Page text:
By Amanda Morrall (email)
1) The meaning of work
Once every so often, I read something that makes me want to jump to my feet and give the author a rousing hand of applause. Today, it's economist Umair Haque who blogs for the Harvard Business Review. For a thought provoking piece on the meaning of work and our dysfunctional obsession with growth, profits and GDP at the expense of personal well-being and happiness, I could give this man a hug.
Instead of the usual tiresome line of questioning and pontification about how we're going to grow or print our way out of the current mess that unfettered capitalism has created, he ponders the meaning of it all and man's purpose here on earth.
He asks "maybe the real depression we've got to contend with isn't merely one of how much economic output we're generating but what we're putting out there, and why. Call it a depression of human potential, a tale of human significance being willfully squandered on (for example, this).
Rather than blame it all on the system, government, bankers or x,y,z, Haque suggests we need to ask ourselves as individuals how and where we can make a difference, in particular through our work. He elaborates on this in his blog (so I encourage you to read it) but throws out three questions to ask yourself with respect to your work.
1) Does it pass the test of time? 2) Does is stand the test of excellence? 3) Does it stand the test of you?
Being human is never easy. But that's the point. Perhaps as an unintended consequence of our relentless quest for more, bigger, faster, cheaper, now, we've comfortably acceded to something akin to a minor-league contempt for the richness and grandeur of life unquenchably meaningfully well lived. Hence, call this post my tiny statement of rebellion. Hex me with all the bland management jargon in the world, zap me with all the perfect theories and models you like, but I'll never, ever accept the idea that triviality, mediocrity, and futility are appropriate goals for any human being, much less our grand, splintering systems of human organization.
We're all built differently — but none of us is here to not make a difference. So what are your three questions for getting lethally serious about doing stuff that matters?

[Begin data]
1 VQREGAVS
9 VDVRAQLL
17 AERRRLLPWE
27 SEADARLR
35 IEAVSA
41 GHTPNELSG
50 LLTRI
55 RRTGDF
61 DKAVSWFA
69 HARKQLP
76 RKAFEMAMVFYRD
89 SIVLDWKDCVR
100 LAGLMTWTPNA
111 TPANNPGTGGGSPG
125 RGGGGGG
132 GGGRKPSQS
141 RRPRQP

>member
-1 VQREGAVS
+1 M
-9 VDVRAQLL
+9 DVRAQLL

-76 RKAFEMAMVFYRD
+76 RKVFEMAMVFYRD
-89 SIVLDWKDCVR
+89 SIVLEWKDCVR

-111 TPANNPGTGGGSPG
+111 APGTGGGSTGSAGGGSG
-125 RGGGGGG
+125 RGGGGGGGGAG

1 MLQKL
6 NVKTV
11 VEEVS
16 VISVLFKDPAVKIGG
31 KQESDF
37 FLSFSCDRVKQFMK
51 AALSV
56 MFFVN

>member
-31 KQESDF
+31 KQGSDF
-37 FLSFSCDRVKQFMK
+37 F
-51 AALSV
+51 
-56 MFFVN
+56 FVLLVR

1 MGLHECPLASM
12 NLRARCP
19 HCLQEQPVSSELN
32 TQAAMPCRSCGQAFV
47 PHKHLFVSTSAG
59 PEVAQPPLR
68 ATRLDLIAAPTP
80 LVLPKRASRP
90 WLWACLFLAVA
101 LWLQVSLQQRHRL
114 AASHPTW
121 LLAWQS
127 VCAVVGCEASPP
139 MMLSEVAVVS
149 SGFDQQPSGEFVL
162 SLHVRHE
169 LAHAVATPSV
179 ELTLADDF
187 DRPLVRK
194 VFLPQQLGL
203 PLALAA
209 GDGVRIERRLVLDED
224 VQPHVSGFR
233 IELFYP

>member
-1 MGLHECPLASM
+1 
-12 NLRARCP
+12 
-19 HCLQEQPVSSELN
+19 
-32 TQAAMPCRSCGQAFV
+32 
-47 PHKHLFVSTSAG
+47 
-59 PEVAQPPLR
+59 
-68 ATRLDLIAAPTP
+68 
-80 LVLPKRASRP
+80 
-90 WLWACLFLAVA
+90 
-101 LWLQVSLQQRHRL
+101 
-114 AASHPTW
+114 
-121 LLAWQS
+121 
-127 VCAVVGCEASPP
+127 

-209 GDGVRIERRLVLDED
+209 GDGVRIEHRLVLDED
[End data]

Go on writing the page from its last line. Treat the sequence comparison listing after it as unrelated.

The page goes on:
More on happiness and work in this Guardian piece as well.
2) Overcoming fear
One of the greatest impediments to success has to be fear. Most of us are terrified of the unknown so much so that we stay in bad relationships, miserable jobs and unhappy situations for years on end. I can't say I have ever been brave enough to quit a job without having something else lined up first, but here's one man's tale of triumph over fear and a leap into the unknown.
Lucky for him, he had the security of a wife with a full-time job. Still, I'm a believer in leaps of faith. (Eds. It's much easier when you don't have any debt)
3) The marriage myth
Statistics tell me I'd be much better off financially if I was married. Actually, I beg to differ. For me marriage proved a financial liability.
That's because the ex and I were financially incompatible. I don't doubt a lot of people are better off financially as a unit but that's certainly not the case for everyone. Here's a few horror stories that dispel the myth of the happy marriage.
4) Diamonds are DeBeer's best friend not yours
I'm not a big one on bling, or the real stuff for the matter.
Can a man's love really be measured by the size and cost of the sparkler when they pop the question? We've been conned into believing that by slick marketers employed by DeBeer's and the like.
Personally, I'd be far more impressed by the guy who decided to donate three-months of his salary (or whatever the arbitrary profit-making prescribed ratio is) to a more productive cause, like saving endangered animals or buying orphaned children shoes or school books.
This piece by a sex/money/health blogger of a dubious name lays bare just how manipulated consumers have been by the diamond industry and how worthless they become when they're no longer wanted or required.
5) Whatever works
As a new dog owner, I've been learning all manner of interesting things about pet ownership. One of the things that surprised me a bit was that you need to be cruel (well more like tough and damn assertive) to be kind -- in order to earn their respect.
It's the polar opposite from how I believe relationships ought to be negotiated so I've been forced to find my inner witch with wee Mazzy.
Oddly, this behaviour seems to work on a personal finance level as well. One of the big names out there, Ramit Sethi, has hit pay dirt with this ball-busting and abusive approach towards people looking for financial salvation. I don't get it, but whatever works I suppose.
If you need a good butt kicking today, check out this blog roasting information addicts. I hate to admit it but surly Sethi is right. If all you do is consume information without every changing your behaviour you're just spinning your wheels, although he'd undoubtedly phrase that in a more abusive way.
Here's a snippet.
I have no interest in information addicts. They use phrases like, “This site jumped the shark! Why don’t you write about investing any more?” When I calmly reply, “Have you read my book?” they say, “No…I should definitely do that….”
When I hear morons like this, I retreat to my happy place, a dream-like state where I am sitting on a behavioral-change throne, dismissively waving off losers and whiners with one hand, while holding a gold scepter in the other. Naturally, I am being fanned with bald-eagle-feathered wands waved by bikini-clad women.